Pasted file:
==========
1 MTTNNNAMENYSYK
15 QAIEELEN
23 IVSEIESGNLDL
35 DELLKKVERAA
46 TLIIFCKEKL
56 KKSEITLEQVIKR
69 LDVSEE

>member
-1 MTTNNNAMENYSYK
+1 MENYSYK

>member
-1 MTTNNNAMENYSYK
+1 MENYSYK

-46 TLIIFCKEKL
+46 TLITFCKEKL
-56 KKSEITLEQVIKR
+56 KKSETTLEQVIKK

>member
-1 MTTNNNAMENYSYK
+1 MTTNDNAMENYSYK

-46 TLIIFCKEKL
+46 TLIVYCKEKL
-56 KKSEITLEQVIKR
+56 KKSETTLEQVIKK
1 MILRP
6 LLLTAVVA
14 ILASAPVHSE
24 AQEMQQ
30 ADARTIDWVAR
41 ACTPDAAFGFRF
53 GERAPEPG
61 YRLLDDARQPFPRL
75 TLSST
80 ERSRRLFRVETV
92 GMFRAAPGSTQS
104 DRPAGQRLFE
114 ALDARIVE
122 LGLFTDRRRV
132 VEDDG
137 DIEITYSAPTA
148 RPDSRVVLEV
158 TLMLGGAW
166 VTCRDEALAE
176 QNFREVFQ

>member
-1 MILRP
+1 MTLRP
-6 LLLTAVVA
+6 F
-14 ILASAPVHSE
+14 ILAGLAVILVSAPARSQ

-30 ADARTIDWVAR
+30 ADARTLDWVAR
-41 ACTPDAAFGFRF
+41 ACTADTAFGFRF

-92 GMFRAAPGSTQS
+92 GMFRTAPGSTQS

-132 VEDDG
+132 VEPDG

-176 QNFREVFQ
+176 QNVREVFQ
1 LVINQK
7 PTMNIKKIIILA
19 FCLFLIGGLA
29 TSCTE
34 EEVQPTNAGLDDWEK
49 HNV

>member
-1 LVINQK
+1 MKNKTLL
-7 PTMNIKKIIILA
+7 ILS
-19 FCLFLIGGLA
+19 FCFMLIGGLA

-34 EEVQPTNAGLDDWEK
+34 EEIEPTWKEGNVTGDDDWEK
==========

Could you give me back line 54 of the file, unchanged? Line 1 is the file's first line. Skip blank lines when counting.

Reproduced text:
-41 ACTPDAAFGFRF